<![CDATA[4 COMPONENTS NECESSARY IN A GREAT CHILDREN’S DISCIPLESHIP PROGRAM]]>Sat, 21 Apr 2012 23:40:27 GMThttp://truthforfamilies.com/truth-trackers-blog/4-components-necessary-in-a-great-childrens-discipleship-program Ernie and Bill were children’s group leaders at Grace Baptist Church. Wednesday night came and the guys were doing verse time with the third grade boys. Ernie looked down at Gavin as he asked doubtfully, “Hey, Gavin, did you learn your verse this week? No. Oh well, repeat it after me three times. Okay! Now say it. Um, not quite. . . Say it again! Well, I guess that’s good. I gave you two helps. Where do I sign? Ok, here’s your patch. You’ve got five minutes until game time. Maybe you can learn another verse and win a sucker!”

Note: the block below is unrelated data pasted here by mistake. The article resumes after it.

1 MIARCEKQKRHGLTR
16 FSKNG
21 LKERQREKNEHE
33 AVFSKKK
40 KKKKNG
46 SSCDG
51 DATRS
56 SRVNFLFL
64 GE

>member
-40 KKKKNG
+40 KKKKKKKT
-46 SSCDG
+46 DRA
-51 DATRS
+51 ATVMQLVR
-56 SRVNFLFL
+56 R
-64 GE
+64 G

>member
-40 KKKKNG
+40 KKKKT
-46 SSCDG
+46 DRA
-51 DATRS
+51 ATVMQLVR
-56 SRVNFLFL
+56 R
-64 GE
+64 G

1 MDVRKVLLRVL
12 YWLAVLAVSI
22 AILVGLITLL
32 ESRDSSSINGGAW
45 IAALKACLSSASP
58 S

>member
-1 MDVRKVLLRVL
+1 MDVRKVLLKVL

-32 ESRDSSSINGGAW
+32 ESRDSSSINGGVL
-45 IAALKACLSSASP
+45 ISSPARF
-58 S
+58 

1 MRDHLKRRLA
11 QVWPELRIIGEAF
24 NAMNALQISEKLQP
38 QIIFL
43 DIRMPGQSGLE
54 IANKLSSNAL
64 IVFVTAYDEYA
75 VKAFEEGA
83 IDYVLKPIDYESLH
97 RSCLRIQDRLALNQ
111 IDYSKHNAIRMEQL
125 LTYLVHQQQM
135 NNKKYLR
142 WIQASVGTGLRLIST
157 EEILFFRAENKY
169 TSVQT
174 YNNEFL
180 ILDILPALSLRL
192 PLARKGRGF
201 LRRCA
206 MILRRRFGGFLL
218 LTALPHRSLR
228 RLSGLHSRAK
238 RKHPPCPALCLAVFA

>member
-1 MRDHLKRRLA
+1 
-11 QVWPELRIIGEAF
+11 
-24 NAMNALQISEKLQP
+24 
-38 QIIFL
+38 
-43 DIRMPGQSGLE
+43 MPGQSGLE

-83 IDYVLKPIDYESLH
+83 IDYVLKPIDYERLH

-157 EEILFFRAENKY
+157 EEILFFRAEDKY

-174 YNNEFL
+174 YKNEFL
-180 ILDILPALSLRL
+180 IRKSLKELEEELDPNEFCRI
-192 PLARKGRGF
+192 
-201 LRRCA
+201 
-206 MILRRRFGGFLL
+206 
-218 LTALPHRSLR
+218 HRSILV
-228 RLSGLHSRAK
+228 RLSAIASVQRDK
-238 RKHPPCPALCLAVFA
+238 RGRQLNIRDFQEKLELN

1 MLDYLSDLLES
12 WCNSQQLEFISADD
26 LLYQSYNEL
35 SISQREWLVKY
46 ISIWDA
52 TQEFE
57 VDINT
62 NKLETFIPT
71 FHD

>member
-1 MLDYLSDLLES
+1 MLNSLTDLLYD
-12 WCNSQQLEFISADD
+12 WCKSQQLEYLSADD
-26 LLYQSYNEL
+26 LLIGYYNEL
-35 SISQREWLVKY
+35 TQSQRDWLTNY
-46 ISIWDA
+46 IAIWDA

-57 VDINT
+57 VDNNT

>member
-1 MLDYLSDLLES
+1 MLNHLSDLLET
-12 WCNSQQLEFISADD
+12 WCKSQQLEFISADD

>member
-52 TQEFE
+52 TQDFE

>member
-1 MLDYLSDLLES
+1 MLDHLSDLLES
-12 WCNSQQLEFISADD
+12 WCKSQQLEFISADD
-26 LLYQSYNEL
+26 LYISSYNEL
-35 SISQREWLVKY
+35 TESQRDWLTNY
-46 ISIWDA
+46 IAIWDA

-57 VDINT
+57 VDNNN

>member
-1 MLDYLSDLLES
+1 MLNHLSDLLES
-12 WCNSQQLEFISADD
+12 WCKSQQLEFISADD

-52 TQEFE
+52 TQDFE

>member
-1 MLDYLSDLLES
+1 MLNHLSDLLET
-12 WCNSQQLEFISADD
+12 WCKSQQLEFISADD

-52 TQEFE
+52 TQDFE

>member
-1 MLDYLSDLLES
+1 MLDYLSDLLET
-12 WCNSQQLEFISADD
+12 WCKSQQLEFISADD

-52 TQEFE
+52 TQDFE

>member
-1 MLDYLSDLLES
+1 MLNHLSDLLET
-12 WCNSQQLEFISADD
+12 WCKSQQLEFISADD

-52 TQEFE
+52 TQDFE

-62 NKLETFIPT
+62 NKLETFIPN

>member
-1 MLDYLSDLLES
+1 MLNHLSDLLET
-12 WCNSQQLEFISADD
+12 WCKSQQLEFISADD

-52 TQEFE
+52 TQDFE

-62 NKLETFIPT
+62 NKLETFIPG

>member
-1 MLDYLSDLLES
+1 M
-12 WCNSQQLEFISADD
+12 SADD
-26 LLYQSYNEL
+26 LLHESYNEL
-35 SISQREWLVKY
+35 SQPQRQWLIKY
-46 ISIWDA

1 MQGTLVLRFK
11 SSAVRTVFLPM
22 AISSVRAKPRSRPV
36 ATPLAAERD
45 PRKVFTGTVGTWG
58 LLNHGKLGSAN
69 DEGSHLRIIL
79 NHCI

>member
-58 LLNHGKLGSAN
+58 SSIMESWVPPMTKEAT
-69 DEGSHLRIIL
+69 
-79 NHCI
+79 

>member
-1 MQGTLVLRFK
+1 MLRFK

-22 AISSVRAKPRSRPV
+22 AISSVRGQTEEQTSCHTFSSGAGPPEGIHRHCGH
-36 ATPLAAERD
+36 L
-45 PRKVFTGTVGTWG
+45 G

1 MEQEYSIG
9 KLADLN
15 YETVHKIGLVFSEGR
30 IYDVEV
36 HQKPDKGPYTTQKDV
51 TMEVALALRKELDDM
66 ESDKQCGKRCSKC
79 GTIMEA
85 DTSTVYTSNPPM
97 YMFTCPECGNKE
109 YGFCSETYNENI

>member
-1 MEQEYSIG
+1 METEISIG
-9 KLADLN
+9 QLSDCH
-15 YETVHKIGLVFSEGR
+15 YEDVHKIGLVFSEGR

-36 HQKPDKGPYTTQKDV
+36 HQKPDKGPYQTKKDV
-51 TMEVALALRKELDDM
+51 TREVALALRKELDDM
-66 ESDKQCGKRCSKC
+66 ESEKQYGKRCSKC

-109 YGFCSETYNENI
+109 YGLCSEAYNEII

Meanwhile Bill interrupted, “Hey, Ernie, who’s doing the challenge tonight? What’s it supposed to be about?”

“Aren’t you supposed to do the lesson, Bill!? And it’s supposed to be from, like, the Bible.”

“No, duh! Oh man, I hate it when I forget! Think, think fast… Got it! Ernie, would you do game time next while I get something ready? I just remembered this wicked awesome animal balloon trick that helps you tell Jonah and the whale. Be back and ready in about ten. Thanks, Ernie!”

Gavin whispered, “Please, not Jonah, AGAIN!”

Sound familiar? Ok, maybe you do not want to admit it sounds familiar. But this has happened countless times in countless churches over the past years. And the result is kids who grow up to have a shallow knowledge of Scripture and shallow approach to Biblical living in general.

How can we counter this? How can Truth Trackers help you?
We have implemented four components that we believe are necessary in a great children’s discipleship program.